The founder of Planned Parenthood remains a controversial
figure, even decades after her death.
point to her widely published views as proof that her vision
of "birth control" was really an attempt to limit the elements
of the population she considered undesirableracial
minorities and others she labeled "feeble-minded."
Planned Parenthood today takes great pains to distance itself
from its founder, hiding behind such statements as:
Sanger also entertained some popular ideas of her own
time that are out of keeping with our own. Finding it
easier to undermine her character than to confront the
message she conveyed, the anti-family planning movement
has seized upon some of these ideas, taken them out of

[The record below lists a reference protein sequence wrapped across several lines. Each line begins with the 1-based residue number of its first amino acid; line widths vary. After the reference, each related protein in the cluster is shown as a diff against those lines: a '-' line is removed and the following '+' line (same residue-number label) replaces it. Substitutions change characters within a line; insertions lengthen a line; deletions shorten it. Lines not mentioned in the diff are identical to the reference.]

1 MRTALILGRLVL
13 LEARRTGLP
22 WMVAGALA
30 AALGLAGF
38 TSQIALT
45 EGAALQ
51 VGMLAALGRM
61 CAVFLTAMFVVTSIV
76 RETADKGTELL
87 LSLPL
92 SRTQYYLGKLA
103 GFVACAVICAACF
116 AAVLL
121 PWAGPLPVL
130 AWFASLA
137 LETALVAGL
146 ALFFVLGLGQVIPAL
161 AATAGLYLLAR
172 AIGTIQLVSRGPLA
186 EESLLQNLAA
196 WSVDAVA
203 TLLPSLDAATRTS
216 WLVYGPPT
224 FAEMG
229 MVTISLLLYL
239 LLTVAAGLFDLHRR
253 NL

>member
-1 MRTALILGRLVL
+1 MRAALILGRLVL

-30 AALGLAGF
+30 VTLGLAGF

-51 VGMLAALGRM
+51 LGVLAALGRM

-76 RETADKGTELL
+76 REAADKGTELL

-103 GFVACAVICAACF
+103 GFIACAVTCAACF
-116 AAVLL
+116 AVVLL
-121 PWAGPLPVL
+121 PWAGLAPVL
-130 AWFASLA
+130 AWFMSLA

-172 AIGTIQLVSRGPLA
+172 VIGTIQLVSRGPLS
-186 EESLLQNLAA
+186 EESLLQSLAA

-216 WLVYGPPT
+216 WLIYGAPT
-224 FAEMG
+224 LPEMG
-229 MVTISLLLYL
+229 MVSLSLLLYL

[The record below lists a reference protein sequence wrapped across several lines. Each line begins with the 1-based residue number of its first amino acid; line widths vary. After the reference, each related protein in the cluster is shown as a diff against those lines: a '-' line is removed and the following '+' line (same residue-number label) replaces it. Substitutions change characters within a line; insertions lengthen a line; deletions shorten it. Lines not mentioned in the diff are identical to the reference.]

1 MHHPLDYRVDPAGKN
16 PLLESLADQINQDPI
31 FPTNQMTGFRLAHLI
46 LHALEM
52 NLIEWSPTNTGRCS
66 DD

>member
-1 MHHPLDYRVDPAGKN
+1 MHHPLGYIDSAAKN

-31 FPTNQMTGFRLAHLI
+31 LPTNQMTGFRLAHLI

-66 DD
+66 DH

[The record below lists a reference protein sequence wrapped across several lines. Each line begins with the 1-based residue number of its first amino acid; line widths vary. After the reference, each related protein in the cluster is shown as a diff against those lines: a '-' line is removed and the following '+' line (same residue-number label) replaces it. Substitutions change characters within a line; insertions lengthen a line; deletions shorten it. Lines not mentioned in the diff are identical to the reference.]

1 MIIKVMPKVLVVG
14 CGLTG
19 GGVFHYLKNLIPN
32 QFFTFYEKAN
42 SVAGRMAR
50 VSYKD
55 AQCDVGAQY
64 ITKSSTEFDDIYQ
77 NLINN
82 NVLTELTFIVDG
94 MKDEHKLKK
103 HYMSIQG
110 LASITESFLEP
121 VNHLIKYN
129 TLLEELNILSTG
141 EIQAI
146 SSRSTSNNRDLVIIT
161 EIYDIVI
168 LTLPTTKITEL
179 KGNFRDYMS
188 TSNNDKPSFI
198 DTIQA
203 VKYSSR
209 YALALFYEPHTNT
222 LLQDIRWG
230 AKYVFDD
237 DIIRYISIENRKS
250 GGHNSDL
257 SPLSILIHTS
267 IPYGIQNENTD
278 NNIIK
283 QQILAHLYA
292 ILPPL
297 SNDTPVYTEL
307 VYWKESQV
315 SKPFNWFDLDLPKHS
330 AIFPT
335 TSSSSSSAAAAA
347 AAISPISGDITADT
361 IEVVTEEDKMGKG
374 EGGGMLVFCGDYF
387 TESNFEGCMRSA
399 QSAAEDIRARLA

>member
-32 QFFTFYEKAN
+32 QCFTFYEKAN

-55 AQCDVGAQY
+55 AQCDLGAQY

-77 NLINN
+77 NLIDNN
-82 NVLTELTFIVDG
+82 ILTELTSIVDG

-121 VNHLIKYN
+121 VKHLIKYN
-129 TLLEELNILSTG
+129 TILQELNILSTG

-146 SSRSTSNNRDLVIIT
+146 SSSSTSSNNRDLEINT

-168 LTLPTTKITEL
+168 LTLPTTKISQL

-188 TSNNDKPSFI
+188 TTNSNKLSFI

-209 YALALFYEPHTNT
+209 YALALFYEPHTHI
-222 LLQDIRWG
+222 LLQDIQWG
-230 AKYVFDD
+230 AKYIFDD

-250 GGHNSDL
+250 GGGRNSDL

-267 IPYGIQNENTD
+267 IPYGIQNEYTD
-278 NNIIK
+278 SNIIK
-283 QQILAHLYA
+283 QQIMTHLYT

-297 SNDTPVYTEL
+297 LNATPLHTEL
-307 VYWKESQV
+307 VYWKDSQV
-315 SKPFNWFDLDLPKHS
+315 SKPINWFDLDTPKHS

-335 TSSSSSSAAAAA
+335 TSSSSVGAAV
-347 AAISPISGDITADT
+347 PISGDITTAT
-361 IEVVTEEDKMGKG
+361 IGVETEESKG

context, and exaggerated and distorted them in order to
discredit Sanger and the organization she founded.
Noble sentiments, perhaps, but just plain wrong.
And to show that we're
not afraid of the truth, we hereby invite you to read
two of Sanger's works in full:
of Civilization and
the New Race
Planned Parenthood will assert that comments such as the
following are twisted by "anti-choice extremists."
Birth control itself, often denounced as a violation
of natural law, is nothing more or less than the facilitation of the process
of weeding out the unfit, of preventing the birth of defectives or of those
who will become defectives.
We sayread the books yourself.
The catch is...you can't read them on Planned Parenthood's
web site. Planned Parenthood only allows you to see excerptsthe
ones they've selected. These books were very hard to
get when Planned Parenthood held the copyrights; they
didn't want anyone checking on what their master propagandist
actually thought. But now the copyrights have expired,
and the books are in the public domain.
See for yourself. As one of the cable news channels likes
to say, "we report...you decide!"